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The Welfare explosion in the 1960s: Public policy vs Social theory The decade of the 1960s in the United States was a characterized by economic climate of relative prosperity and stability with a number of social welfare programs in place to address the needs of the poor. Persistent poverty continued to be a prevalent concern, however, especially among blacks and minorities. These conditions prompted the federal government to launch the War on Poverty which included an elevation in the definition of poverty as well increased welfare payments. Welfare in the United States can be described as the provision of federal, state and local government programs and services to help alleviate the adverse social and economic conditions and needs of the poor. This help is provided in cash as well as in-kind services through a number and variety of programs such as Medicaid, Aid to Families with Dependent Children (AFDC) and the Women, Infants and Children (WIC) Program. The development of the liberal social welfare structure in the United States has been through the "pragmatic and incremental" combination of old fashioned tradition and adaptation to meet the needs created through changing social and economic conditions. In the earliest colonial times the social safety net consisted primarily of families, local communities and charitable giving often carried out through religious establishments.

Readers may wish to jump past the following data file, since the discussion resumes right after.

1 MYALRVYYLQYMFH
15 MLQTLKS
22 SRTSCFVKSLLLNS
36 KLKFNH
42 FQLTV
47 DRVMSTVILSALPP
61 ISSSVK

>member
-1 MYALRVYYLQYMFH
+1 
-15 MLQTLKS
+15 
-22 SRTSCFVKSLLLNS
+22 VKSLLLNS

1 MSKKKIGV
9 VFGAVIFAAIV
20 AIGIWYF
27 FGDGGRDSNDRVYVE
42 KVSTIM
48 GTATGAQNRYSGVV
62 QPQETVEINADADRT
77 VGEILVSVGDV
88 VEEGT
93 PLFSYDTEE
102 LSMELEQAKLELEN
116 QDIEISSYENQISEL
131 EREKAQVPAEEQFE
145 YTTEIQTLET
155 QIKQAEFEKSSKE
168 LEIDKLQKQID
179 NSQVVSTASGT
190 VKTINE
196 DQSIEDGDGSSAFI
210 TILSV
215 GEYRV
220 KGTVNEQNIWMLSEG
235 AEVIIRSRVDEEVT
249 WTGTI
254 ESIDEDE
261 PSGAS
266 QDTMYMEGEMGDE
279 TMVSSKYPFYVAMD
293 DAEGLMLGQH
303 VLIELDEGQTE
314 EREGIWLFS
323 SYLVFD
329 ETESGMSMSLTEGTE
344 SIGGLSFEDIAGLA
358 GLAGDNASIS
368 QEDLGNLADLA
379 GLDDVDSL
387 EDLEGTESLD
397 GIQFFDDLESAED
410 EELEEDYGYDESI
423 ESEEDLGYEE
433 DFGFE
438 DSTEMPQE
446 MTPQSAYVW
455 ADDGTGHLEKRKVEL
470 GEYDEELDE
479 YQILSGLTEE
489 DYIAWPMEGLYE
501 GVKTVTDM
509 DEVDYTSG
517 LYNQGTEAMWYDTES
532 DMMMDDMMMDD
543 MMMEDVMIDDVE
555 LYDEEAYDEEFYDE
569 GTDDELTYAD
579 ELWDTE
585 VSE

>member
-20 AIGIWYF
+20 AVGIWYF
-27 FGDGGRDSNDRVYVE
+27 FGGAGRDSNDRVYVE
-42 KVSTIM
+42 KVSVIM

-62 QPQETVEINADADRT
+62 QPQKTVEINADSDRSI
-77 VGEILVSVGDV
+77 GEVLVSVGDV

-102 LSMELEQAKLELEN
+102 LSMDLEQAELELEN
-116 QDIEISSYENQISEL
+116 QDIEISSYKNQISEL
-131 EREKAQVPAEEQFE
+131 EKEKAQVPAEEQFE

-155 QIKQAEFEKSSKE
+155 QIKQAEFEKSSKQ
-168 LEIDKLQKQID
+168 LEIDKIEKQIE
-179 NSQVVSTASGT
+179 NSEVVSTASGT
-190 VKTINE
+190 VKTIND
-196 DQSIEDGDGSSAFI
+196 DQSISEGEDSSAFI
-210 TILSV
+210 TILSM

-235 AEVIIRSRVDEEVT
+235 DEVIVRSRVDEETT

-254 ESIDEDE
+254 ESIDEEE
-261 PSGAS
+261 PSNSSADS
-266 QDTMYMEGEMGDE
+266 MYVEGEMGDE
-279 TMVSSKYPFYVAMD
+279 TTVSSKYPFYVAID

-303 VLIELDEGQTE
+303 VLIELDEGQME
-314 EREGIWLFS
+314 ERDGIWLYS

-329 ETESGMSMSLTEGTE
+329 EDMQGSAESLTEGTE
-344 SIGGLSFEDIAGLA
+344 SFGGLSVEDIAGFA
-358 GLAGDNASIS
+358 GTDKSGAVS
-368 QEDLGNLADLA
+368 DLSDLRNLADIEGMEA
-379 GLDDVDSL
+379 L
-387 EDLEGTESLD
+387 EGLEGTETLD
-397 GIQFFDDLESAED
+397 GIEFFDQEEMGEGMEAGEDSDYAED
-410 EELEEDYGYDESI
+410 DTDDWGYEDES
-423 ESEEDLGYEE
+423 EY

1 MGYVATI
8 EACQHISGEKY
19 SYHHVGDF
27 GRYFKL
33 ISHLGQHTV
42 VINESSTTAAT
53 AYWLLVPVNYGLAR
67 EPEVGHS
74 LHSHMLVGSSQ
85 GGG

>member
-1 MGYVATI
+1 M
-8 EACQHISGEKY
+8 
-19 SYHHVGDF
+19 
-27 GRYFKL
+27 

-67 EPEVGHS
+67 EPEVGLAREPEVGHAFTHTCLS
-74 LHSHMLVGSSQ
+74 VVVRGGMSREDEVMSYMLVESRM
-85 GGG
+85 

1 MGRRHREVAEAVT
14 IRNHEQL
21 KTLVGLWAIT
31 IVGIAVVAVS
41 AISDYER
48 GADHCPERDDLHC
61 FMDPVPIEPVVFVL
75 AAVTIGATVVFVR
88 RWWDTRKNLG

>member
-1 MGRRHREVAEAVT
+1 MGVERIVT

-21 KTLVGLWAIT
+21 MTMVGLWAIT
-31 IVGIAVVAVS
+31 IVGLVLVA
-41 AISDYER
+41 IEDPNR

Between the start of the twentieth century and 1940 government expenditures on relief for the poor increased by a factor of ten. Between 1960 and 1970 the number of families receiving welfare assistance increased by 222% with the largest increase occurring after 1964. The "War on Poverty", which officially began in 1964, represented a new and ambitious approach by the federal, state and local governments together with non-profit organizations and anti-poverty groups in an institutionalized approach to dealing with the problem of persistent poverty, along with increasing...
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